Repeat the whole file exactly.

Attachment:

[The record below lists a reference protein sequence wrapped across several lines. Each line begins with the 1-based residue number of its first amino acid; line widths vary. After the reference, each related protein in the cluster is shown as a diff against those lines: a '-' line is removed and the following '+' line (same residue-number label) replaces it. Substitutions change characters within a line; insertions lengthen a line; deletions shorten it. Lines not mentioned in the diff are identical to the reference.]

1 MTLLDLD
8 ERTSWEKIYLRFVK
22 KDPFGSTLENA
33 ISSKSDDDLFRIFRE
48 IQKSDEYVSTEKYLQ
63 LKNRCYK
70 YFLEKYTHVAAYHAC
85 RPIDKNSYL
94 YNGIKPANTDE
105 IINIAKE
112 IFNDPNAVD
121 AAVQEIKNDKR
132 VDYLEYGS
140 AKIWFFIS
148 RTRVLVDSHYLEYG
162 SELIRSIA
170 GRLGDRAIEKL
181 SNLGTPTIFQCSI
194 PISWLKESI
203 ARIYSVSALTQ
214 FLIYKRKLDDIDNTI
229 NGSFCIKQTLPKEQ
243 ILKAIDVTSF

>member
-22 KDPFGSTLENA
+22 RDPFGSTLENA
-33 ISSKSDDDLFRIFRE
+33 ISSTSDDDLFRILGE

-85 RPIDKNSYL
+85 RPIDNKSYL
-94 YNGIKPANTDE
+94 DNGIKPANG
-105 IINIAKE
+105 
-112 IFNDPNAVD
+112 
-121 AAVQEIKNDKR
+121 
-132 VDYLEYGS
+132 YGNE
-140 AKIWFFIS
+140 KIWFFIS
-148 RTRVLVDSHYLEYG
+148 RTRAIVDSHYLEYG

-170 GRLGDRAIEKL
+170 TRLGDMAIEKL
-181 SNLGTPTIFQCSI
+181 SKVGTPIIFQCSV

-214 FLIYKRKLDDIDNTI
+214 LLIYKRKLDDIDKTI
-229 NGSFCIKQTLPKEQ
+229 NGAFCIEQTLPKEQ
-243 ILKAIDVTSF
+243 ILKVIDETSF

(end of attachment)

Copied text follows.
[The record below lists a reference protein sequence wrapped across several lines. Each line begins with the 1-based residue number of its first amino acid; line widths vary. After the reference, each related protein in the cluster is shown as a diff against those lines: a '-' line is removed and the following '+' line (same residue-number label) replaces it. Substitutions change characters within a line; insertions lengthen a line; deletions shorten it. Lines not mentioned in the diff are identical to the reference.]

1 MTLLDLD
8 ERTSWEKIYLRFVK
22 KDPFGSTLENA
33 ISSKSDDDLFRIFRE
48 IQKSDEYVSTEKYLQ
63 LKNRCYK
70 YFLEKYTHVAAYHAC
85 RPIDKNSYL
94 YNGIKPANTDE
105 IINIAKE
112 IFNDPNAVD
121 AAVQEIKNDKR
132 VDYLEYGS
140 AKIWFFIS
148 RTRVLVDSHYLEYG
162 SELIRSIA
170 GRLGDRAIEKL
181 SNLGTPTIFQCSI
194 PISWLKESI
203 ARIYSVSALTQ
214 FLIYKRKLDDIDNTI
229 NGSFCIKQTLPKEQ
243 ILKAIDVTSF

>member
-22 KDPFGSTLENA
+22 RDPFGSTLENA
-33 ISSKSDDDLFRIFRE
+33 ISSTSDDDLFRILGE

-85 RPIDKNSYL
+85 RPIDNKSYL
-94 YNGIKPANTDE
+94 DNGIKPANG
-105 IINIAKE
+105 
-112 IFNDPNAVD
+112 
-121 AAVQEIKNDKR
+121 
-132 VDYLEYGS
+132 YGNE
-140 AKIWFFIS
+140 KIWFFIS
-148 RTRVLVDSHYLEYG
+148 RTRAIVDSHYLEYG

-170 GRLGDRAIEKL
+170 TRLGDMAIEKL
-181 SNLGTPTIFQCSI
+181 SKVGTPIIFQCSV

-214 FLIYKRKLDDIDNTI
+214 LLIYKRKLDDIDKTI
-229 NGSFCIKQTLPKEQ
+229 NGAFCIEQTLPKEQ
-243 ILKAIDVTSF
+243 ILKVIDETSF